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​​Report | Appendix​

Ontario has seen improvement in postsecondary participation of low-income students, study finds 

A cross-Canada comparison of student financial aid policies over 20 years found that relative to other provinces (excluding Quebec), Ontario was one of only two provinces to have seen substantial improvements in postsecondary attendance rates of students from all income levels. Ontario also experienced the highest postsecondary attendance rate among students from the lowest income households.

“While there is still room for improvement and other explanations cannot be fully ruled out … Ontario appears to have created one of the more favourable environments in Canada for supporting the postsecondary education of its high school graduates from lower-income families,” the report concludes.

The study, Postsecondary Participation and Household Income, was conducted by researchers at the Social Research and Demonstration Corporation and is published by the Higher Education Quality Council of Ontario. It assesses how well high school graduates from lower-income families have fared relative to higher-income students in their ability to access postsecondary education over 20 years. The results shed light on policy efforts to improve postsecondary affordability. 

The report details the changes in federal and provincial student financial aid programs and related supports for students from lower-income families from 1995–96 to 2015–16. It includes a review of major changes to student financial assistance programs and tuition fees across jurisdictions. The programs underwent substantial revision over the two decades aimed at improving postsecondary access for students from lower-income families. The study then examines the relationship between family income and postsecondary access for the nine provinces using micro-level Census and National Household Survey data from the same period.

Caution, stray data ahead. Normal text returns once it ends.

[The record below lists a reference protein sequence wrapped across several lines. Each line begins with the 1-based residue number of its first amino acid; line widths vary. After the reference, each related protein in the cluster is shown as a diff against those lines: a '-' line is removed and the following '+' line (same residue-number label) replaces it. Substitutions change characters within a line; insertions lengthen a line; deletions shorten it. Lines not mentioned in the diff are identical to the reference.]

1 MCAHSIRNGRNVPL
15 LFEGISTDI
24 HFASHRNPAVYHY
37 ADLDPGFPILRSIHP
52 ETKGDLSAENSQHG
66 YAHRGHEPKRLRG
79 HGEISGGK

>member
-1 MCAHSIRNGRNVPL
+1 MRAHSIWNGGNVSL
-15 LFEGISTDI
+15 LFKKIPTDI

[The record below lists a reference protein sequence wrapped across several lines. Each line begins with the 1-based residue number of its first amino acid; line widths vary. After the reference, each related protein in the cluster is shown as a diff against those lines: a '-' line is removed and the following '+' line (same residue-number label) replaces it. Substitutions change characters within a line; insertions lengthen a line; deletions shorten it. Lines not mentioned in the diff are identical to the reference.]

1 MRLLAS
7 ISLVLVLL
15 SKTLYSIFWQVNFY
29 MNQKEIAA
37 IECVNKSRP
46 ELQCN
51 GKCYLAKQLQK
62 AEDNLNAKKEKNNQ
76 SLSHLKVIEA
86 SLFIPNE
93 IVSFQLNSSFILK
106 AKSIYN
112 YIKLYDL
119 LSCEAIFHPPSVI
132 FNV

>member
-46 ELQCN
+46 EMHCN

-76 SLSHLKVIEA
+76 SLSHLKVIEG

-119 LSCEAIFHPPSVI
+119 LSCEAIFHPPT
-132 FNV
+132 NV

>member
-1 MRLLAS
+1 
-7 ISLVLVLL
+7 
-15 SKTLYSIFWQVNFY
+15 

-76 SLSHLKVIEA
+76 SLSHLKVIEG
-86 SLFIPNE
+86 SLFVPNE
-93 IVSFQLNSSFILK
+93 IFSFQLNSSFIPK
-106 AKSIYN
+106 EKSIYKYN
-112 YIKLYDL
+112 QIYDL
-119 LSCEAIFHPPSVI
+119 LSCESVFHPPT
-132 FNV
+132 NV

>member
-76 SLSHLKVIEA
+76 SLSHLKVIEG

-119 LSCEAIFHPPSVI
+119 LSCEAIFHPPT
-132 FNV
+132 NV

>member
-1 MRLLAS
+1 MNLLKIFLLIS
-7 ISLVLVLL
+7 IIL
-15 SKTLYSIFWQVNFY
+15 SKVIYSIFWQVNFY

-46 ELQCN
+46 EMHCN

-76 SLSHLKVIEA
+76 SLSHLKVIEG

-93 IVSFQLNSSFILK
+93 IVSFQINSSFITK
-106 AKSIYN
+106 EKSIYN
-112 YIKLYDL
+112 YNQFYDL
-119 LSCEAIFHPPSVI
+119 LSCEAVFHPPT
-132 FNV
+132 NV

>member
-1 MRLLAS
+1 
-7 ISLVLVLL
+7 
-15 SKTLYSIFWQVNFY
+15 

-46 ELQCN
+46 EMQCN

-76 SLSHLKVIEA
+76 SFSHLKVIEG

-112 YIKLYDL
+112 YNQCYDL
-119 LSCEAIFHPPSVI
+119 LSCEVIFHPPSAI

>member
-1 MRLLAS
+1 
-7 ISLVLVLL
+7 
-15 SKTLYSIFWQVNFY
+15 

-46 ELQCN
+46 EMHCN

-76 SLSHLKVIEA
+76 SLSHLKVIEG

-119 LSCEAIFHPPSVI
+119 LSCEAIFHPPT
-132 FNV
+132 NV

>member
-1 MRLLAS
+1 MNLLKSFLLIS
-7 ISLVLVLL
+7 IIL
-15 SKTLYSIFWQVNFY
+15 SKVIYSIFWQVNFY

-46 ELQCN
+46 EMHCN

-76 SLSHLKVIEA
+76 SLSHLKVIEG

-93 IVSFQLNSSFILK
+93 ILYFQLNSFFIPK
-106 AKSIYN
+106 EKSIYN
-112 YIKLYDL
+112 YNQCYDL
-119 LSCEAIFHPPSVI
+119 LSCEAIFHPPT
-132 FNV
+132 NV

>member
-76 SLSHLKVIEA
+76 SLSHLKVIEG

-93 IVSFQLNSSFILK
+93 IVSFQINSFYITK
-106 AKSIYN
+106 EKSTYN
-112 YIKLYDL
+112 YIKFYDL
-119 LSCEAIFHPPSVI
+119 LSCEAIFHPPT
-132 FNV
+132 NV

Ontario was one of only two provinces to experience substantial improvements in postsecondary education attendance of high school graduates during that time. The adjusted attendance rates of students from the lowest income families rose to 51% in 2015 from 46% in 1995, while the adjusted rates of students from average income households rose to 56% from 51%. 

Across all provinces, the university attendance of high school graduates was related to household income, while attendance at colleges and other postsecondary institutions was so to a lesser degree, the study found.

Postsecondary Participation and Household Income was written by Reuben Ford, Taylor Shek-wai Hui and Cam Nguyen, Social Research and Demonstration Corporation

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